The Neptune Factor also suffers from problems of misidentification and omission. While Lambert deals effectively with the shortcomings of the work of Harold and Margaret Sprout, the latter most notably being the author of a chapter on Mahan found in the 1943 edition of the Makers of Modern Strategy, his criticism of Philip Crowl, the author of the contribution on Mahan found in the 1986 version of the same-titled book, seems misguided. Lambert faults Crowl and Robert Seager, the author of Alfred Thayer Mahan: The Man and His Letters, with a “failure to integrate their study of Mahan into the wider historical literature on the era in which he lived . . .” Specifically, Lambert faults their arguments for not conforming to the Wisconsin School of economic history (p. 332). What Lambert neglects to mention is that Crowl offered a far more comprehensive assessment of Mahan than one focused solely on his concept of sea power. Unlike Lambert, who expends his energy illuminating a single aspect of Mahan’s corpus in an unnecessarily long book, Crowl addressed Mahan’s broader influence on his times and its basis in a flawed study of history.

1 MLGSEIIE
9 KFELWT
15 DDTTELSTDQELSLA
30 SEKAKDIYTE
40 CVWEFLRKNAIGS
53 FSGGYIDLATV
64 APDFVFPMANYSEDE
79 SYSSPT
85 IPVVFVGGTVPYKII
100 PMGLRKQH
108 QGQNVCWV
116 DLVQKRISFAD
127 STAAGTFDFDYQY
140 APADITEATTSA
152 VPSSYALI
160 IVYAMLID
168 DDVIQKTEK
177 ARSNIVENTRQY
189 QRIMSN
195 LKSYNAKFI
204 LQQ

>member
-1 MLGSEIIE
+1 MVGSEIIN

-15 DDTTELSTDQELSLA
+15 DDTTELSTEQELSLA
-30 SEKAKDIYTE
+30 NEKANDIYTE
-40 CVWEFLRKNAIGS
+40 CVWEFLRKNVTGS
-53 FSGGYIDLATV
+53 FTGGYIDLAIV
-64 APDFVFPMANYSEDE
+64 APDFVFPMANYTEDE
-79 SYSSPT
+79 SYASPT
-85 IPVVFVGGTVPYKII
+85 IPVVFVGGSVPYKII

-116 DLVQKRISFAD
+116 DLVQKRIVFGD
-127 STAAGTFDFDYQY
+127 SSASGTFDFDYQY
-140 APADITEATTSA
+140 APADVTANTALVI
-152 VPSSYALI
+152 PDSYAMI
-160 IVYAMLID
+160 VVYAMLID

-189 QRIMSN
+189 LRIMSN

Considering the contradictions in Mahan’s writing, it is unsurprising that The Neptune Factor concludes with an unintended bit of irony. Lambert, at one point, insists that his subject be seen in the context of his own time. “It should never be forgotten that Mahan was writing for his contemporaries, not posterity” (p. 247).  Yet despite the admonition to view Mahan in the light of his own time, Lambert chooses to end his book by bringing Mahan’s relevance to the modern-day. “Though Mahan’s concept of sea power is more than a century old, the time may have come for it to be resurrected for a new age of international relations” (p. 347).